In the Garden:
Upper South
July, 2011
Regional Report

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New lily hybrids are characterized by large flowers, rich colors, and vigorous growth.

Long Live Lilies

For much of my life, I admired lilies from a distance. Growing up, lilies were not in my mother's flower garden, and I just never seemed to get around to growing them myself. Two things changed that for me over the last decade. One was buying lilies that were marked down at the local floral shop. I discovered that as cut flowers they often lasted two weeks or more. Plus, only a few stems made a gorgeous display. The other was receiving several bulbs of 'Silk Road', a type of lily called Orienpet. Growing up to six feet tall in the garden, there were these lovely red-and-white flowers for weeks in the garden, making a striking midsummer display. Soon, I was buying more lily bulbs for the garden.

Whether you've been growing lilies for years or have just been thinking about adding them to your garden, this time in lily history could not be more opportune. Dutch hybridizers are developing new interspecific hybrids that far outshine anything previously found in the world of lilies.

Types of New Lilies
The new lilies are divided into groups, each named with the initials of its parentage. The OT Hybrid Lilies, also known as Orienpets, combine the shape and fragrance of Oriental hybrids with the red-yellow-orange color range and vigor of Trumpet lilies. These hybrids have larger, Oriental lily-type flowers in a full range of colors. Most notable for our region, the OT Hybrids also have impressive heat tolerance in the garden. The LO Hybrids meld the color of Oriental lilies with the elegant elongated flower shape of Longiflorum lilies, plus there are lovely new fragrances. The OA Hybrids are a cross between hybrid Orientals and hybrid Asiatic lilies. This achieves larger flowers, Asiatic color influences, and upward-facing flowers, but, alas, no fragrance.

Some of the new varieties to look for as you shop for or order lily bulbs this summer for fall planting include Robina, Marlon, Fujian, Saltarello, Gizmo, Triumphator, and El Condor, but there are many more as well.

How to Grow Lilies
Lilies grow best with at least a half day of sun. In very warm regions, choose an area with dappled shade. Lilies need perfect drainage to prevent bulb rot. A sloping site with natural drainage is the best location. If your soil is especially heavy, grow lilies in a raised bed. Sandy loam soils rich in humus but fast draining are ideal. A pH of 5.5 to 6.5 is best. Feed with a complete fertilizer, such as 5-10-10, when the stem starts to emerge in the spring, then fertilize again just before flowering. Apply a top-dressing of well-rotted manure or compost in the fall. A lily planting is most attractive when groups of three bulbs of the same variety are planted in a triangular formation, spacing bulbs 12 to 18 inches apart. Four to 6 inches of soil should cover the top of the bulbs. For lily varieties that grow taller than 3 feet, it is advisable to stake the stems. Just be careful to not stab the bulb with the stake.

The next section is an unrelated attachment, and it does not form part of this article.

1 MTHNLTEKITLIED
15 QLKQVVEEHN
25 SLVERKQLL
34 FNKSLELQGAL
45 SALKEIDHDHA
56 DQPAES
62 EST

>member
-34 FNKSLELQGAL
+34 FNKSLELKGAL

Use Lilies in Bouquets
Lilies have become one of the most popular cut flowers. Whether purchased or gathered from the garden, their popularity is not surprising, as they last for up to two weeks in bouquets and, of course, the blooms are spectacular. To maximize their use in bouquets, position lilies in the arrangement so that the faces of the flowers are turned towards the viewer. Also be sure to leave enough room in the arrangement to allow for the flowers opening fully.

To prepare stems for arranging, trim off the base of each stem to open up the water uptake channels, using a sharp, clean knife. Choose a vase that is tall and sturdy enough to support the heavy flowers. Add clean, cool water, plus a packet of cut flower food to keep the water clear and fresh. As the lower blooms fade, snip them off to keep the arrangement looking fresh.

One downside to lily blooms is the pollen, which can stain skin, fabrics, and the petals. There are two strategies to deal with this. Either snip off the anthers and remove the pollen totally or learn to live with it. If pollen gets on fabric, don't try to rub it off with a wet cloth, which only sets the stain. Instead, let the pollen dry, then lay strips of tape across the area and lift the dark powder off. If any residue remains, lay the item out in full sun, which makes the last traces vanish.

The more widely grown Asiatic and Oriental lilies will continue to dominate in gardens for awhile, but as gardeners discover the possibilities of these new hybrids, with their different flower shapes, combinations of colors, softer scents, and other attributes, they will prove too tempting to resist.







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